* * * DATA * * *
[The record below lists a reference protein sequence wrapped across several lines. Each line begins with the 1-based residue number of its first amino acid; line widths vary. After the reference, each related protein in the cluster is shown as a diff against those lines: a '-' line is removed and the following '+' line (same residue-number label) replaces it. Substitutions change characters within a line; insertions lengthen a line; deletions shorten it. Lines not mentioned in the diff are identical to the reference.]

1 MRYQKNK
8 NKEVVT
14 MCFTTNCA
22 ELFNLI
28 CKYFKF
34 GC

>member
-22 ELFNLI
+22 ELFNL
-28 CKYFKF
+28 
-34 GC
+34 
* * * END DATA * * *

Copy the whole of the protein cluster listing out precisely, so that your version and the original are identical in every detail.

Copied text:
[The record below lists a reference protein sequence wrapped across several lines. Each line begins with the 1-based residue number of its first amino acid; line widths vary. After the reference, each related protein in the cluster is shown as a diff against those lines: a '-' line is removed and the following '+' line (same residue-number label) replaces it. Substitutions change characters within a line; insertions lengthen a line; deletions shorten it. Lines not mentioned in the diff are identical to the reference.]

1 MRYQKNK
8 NKEVVT
14 MCFTTNCA
22 ELFNLI
28 CKYFKF
34 GC

>member
-22 ELFNLI
+22 ELFNL
-28 CKYFKF
+28 
-34 GC
+34 